Letters to the Editor

We’ve waited long enough for the Performing Arts Education Center (PAEC).

It’s finally time to build, but it faces a huge hurdle. The city of San Francisco is aggressively moving to allow a private developer, AvalonBay, to build more than a thousand housing units on the Balboa Reservoir.

Neither City College administration nor the Board of Trustees has spoken up to make the PAEC a priority or to ensure the housing project doesn’t undermine the needs of students. The proposed design decimates the essential parking on the lower lot used by students and staff. No parking means no attendance for many students.

San Franciscans approved bond measures in 2001 and 2005 to fund a state-of-the-art facility that would serve the college, but also house community events and spaces that the college could rent out as a revenue source. The PAEC was fully funded and ready for completion in 2012. When the State Chancellor’s office improperly took over City College during the accreditation crisis in 2012, it redirected the $38 million dedicated to building the PAEC by Sacramento in 2011 to another community college.

The Balboa Reservoir development is far from a done deal. Sizable pushback from students and the public can turn this around.

Speak up. Contact the City College Board of Trustees, your city supervisor, and the CCSF Associated Student Council to voice your support for the PAEC and objections to the AvalonBay development.

 

Fred Muhlheim

CCSF Student


Chancellor Mark Rocha published a letter in April titled “Just One More,” in which he asked if anything was “stressing” us out, and if so, how could he help? He declared his door was always open, but I have tried to meet with him several times since he became our chancellor in the beginning of Fall 2017 and I still have not been able to get a meeting with him.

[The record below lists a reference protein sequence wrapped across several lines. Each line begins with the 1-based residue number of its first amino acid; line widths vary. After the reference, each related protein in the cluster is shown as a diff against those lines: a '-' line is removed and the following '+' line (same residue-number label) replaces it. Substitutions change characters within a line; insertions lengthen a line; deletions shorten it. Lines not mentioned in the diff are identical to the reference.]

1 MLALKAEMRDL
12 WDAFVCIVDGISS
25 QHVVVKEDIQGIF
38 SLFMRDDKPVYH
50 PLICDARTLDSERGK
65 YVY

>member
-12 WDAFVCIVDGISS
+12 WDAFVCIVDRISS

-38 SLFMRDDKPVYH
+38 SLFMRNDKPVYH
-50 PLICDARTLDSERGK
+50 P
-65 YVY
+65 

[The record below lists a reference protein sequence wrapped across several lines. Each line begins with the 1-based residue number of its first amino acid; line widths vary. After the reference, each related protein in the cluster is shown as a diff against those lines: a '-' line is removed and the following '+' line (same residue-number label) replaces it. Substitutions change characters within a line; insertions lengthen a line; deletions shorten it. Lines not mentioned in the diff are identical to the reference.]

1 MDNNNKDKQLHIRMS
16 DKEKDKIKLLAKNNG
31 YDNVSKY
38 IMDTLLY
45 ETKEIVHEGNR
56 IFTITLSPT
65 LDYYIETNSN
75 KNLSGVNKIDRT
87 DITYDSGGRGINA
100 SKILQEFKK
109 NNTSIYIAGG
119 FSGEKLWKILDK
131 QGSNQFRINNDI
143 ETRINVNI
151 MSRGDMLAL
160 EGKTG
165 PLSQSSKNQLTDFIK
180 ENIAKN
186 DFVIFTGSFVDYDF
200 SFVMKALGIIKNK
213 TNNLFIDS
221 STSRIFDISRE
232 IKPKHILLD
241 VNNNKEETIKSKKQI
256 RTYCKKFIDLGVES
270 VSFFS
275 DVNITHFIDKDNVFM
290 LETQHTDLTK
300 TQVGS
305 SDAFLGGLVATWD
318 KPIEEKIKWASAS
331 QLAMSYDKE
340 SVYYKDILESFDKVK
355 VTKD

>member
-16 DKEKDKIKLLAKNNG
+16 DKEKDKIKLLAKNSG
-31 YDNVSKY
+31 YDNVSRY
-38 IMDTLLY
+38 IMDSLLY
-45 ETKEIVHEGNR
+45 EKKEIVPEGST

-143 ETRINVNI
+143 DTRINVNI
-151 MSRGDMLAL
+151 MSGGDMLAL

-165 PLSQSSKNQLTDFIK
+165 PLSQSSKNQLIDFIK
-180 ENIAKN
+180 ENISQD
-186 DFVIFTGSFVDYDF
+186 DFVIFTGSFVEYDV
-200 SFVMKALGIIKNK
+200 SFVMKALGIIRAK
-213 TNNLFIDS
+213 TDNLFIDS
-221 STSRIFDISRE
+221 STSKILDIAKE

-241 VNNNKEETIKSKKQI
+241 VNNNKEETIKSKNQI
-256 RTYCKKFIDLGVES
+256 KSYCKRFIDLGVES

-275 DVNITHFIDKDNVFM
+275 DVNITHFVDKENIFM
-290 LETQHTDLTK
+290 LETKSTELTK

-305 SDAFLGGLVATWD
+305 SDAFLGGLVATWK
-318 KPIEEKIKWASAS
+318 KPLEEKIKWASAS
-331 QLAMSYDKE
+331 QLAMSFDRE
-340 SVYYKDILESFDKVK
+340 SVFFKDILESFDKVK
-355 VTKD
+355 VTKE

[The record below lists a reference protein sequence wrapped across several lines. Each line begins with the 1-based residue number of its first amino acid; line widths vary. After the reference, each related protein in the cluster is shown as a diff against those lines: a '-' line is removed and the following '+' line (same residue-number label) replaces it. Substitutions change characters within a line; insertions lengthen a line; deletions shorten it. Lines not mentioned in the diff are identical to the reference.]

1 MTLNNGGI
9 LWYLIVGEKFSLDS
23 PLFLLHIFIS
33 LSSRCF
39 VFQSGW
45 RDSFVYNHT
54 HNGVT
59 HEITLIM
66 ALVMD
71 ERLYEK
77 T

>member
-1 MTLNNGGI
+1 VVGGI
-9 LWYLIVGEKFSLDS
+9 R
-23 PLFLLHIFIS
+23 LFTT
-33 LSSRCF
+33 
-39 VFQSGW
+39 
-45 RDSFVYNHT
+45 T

When Rocha was applying for the position as chancellor, he told students at his candidate forum that he would be available to meet with us if he got the position. Unfortunately, that wasn’t true.

So in response to his question, is anything stressing me out? The short answer is, Yes, I’m hella stressed, and here’s why:

As a single mother of a six-year-old and a full time student at Ocean Campus, I am stressed out because all responsibilities fall to me with little to no help or understanding of my situation. As a student organizer at City College, I’m stressed out because thousands of students don’t know about their right to enter directly into college-level math and English classes. Instead, most students get stuck in low-level remedial courses where, in some cases, 93 percent of students fail to even make it to the transfer course they need.

I’m stressed because AB 705 is one of the most significant civil rights laws passed by California’s governor benefitting community college students and almost no one is talking about it. Myself and my team of organizers in Students Making a Change, a recognized club on Ocean Campus, have been working to spread the word to about AB 705 and have asked City College and the chancellor to inform students of our rights.